This is not convincing at all. The set of all possible brain states is, for all practical purposes, infinite (there are around 100 billion neurons in our brain, and even if we conservatively use bits (spike or no spike) to describe the state of each neuron, that means there are 2^100 billion possible brain states). This ignores the important temporal dimension of neuronal representation, which only multiplies the space of brain states. And it ignores the fact that many neurons don't just use spikes to process and transmit information, but graded signals. Also, the circuits change over long time scales (with learning, forgetting, development). Also, neuromodulators (seratonin, dopamine and the like) effectively change the dynamics of the circuits (changing moods and processing strategies).

So, his combinatorial argument seems very weak. However, the rhetorical claim that it's all just movement of particles is fun, kind of like Leibniz's mill.

JD Walters said...

It IS all just a movement of particles, if you don't have a rich enough metaphysics to back up the heavily theory-laden terms like 'information', 'processing', 'structure' and 'function' which pop up so often in neuroscience texts. I think Will Hasker has a comment on this in his book "The Emergent Self". He says the reason materialists seem to be able to side-step the argument from reason is that they use the language of cybernetics, without properly considering whether this cybernetic language is in fact compatible with some extreme versions of materialism which they espouse.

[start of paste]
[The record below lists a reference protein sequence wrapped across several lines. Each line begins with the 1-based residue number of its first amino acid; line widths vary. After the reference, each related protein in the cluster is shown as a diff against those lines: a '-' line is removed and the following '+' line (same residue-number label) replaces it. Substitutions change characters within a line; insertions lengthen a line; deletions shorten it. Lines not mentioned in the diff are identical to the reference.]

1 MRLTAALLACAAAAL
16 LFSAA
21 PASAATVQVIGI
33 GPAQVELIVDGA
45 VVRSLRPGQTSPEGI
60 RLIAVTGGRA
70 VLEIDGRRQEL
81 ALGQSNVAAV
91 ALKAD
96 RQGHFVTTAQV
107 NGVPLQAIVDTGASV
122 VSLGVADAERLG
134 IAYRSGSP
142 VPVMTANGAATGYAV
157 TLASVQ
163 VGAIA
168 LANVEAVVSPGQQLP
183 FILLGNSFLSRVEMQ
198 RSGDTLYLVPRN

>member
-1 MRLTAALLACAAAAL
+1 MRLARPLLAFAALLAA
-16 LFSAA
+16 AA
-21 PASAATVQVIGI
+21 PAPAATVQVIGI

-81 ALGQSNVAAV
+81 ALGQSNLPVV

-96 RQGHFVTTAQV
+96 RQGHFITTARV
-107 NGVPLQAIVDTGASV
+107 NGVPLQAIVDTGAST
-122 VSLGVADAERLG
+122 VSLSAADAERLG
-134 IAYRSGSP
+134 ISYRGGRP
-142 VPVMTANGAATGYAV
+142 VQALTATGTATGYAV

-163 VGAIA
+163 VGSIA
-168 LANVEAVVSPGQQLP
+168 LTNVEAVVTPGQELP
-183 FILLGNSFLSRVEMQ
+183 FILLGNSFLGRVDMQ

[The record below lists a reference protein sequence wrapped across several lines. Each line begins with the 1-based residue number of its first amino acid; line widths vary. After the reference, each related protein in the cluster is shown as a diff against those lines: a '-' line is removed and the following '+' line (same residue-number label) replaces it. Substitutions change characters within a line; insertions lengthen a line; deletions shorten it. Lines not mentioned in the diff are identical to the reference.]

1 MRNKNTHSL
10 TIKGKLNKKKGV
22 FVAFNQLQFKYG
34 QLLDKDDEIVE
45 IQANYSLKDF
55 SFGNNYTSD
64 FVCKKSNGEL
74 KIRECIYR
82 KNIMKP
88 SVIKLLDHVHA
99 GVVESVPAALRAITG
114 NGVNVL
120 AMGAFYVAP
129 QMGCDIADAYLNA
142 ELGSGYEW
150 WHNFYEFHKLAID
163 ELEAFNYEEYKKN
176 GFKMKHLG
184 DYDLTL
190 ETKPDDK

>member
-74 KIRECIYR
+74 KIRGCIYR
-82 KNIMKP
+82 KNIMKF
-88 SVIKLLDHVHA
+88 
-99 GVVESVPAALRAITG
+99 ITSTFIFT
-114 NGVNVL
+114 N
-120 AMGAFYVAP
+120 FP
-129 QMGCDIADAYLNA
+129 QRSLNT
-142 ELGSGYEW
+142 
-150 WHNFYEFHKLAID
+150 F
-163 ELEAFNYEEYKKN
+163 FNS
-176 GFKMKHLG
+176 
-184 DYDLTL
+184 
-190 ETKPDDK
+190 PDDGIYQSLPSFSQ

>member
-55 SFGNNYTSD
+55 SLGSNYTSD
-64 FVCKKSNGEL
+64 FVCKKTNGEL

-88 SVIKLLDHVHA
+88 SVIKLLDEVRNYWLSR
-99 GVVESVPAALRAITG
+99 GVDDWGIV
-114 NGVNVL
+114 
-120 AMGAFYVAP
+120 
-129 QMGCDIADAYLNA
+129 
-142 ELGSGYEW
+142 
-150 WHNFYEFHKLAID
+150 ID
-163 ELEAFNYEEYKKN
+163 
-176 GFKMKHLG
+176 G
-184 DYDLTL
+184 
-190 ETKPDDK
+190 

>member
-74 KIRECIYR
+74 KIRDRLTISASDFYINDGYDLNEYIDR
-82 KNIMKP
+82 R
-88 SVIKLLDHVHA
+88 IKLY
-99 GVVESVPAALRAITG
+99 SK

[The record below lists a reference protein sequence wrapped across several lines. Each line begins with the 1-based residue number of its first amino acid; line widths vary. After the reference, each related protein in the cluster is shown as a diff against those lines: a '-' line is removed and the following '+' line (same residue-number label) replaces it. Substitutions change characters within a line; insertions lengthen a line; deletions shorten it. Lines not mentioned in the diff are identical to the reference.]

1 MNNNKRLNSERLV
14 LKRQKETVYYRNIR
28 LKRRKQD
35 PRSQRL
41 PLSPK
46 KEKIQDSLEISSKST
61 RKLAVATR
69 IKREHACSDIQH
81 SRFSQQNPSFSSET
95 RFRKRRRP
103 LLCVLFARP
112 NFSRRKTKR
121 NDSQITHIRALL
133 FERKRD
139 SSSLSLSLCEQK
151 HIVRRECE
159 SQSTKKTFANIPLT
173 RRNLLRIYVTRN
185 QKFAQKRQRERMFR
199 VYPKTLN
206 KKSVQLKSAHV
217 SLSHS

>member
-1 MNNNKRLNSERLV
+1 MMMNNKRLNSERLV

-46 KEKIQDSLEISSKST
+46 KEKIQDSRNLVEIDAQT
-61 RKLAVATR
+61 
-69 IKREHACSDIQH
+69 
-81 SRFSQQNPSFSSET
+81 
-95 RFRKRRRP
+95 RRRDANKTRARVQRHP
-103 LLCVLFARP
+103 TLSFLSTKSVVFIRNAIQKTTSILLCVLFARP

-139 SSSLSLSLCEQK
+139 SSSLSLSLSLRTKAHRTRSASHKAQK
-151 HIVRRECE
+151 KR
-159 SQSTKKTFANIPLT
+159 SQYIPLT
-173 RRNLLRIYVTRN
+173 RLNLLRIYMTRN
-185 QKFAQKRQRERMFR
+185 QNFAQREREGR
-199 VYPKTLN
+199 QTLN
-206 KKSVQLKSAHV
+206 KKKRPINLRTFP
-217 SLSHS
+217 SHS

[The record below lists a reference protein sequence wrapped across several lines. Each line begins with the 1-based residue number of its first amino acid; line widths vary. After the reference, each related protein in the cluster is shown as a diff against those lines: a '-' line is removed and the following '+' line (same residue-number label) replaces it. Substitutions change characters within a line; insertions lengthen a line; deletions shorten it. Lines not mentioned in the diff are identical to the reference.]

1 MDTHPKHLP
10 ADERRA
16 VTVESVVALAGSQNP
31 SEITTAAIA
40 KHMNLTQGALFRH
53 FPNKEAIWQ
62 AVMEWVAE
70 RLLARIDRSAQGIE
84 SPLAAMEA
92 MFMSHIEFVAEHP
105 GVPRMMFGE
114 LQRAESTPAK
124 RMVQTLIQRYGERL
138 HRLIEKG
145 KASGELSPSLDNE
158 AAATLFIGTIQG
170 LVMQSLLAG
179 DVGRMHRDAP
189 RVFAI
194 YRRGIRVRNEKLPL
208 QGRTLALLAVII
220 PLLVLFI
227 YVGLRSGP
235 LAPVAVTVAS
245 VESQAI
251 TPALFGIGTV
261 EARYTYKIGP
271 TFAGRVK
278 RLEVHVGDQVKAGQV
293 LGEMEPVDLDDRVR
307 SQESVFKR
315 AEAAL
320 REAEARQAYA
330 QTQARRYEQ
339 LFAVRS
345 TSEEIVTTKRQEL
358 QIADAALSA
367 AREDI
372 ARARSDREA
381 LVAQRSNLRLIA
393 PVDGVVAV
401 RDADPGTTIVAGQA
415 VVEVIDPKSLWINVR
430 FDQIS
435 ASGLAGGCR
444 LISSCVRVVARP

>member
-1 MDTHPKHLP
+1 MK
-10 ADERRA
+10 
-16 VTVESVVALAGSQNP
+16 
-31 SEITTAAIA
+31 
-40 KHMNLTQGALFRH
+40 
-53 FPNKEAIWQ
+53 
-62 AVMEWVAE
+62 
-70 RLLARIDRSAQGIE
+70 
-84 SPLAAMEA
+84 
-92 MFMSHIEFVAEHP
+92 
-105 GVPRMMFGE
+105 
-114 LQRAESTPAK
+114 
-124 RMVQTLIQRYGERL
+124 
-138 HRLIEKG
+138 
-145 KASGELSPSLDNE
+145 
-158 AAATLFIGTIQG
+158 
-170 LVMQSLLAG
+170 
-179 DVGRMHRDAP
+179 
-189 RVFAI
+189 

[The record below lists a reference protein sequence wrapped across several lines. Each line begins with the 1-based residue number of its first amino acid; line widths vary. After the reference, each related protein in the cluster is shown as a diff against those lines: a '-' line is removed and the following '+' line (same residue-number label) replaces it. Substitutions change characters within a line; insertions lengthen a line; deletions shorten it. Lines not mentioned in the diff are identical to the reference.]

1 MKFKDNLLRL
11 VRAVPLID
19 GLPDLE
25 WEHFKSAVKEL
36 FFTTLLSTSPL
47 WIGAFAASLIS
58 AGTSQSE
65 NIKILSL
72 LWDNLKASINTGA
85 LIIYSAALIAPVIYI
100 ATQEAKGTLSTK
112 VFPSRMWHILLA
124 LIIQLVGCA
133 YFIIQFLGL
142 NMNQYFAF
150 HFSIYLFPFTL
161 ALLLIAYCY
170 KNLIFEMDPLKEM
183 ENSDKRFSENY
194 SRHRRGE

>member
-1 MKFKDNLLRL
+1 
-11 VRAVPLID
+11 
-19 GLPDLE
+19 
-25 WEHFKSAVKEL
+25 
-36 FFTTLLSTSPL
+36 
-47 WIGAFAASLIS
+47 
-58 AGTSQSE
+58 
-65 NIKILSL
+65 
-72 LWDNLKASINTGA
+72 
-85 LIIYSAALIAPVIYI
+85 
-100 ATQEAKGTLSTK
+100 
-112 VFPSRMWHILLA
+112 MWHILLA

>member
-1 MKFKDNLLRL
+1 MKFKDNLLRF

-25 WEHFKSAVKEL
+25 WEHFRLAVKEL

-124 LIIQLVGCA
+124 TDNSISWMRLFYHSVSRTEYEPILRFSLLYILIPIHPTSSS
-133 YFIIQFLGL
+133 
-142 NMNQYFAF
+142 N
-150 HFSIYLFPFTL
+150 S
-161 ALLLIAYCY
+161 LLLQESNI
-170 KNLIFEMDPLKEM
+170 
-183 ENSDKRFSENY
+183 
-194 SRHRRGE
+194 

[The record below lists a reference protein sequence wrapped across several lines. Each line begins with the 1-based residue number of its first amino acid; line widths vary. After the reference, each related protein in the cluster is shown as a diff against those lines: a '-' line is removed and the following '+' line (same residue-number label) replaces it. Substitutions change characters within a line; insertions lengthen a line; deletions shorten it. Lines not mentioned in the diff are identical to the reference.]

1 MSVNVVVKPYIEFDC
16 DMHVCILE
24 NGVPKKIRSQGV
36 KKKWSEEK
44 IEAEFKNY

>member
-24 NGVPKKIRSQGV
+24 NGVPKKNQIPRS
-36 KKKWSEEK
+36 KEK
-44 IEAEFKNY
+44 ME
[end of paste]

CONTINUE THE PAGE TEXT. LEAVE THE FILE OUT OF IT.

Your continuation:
What if form and information (in-form-ation) are emergent properties in Hasker's or Clayton's sense? Do we have a new dualism where physical structures become information-bearing? Probably not, but at the very least it probably makes for a more nuanced materialism.

Anonymous said...

"It IS all just a movement of particles"

Nope, that is a metaphysical presupposition on your part.

And by the way, most materialists are more nuanced in their approach than the strawman portraits that are so often presented on this blog.

JD Walters said...

Anonymous,

Apparently you can't recognize hypothetical sentences. I said it's all just a movement of particles IF you don't have a richer metaphysics to back you up. My whole post was meant to acknowledge that there ARE more nuanced positions out there. William Hasker takes them on in his "The Emergent Self", and I think he fairly represents most of the positions. But you can't deny that there are some versions of materialism that give materialism a bad name.

Do some reading for a change, instead of just firing off accusations.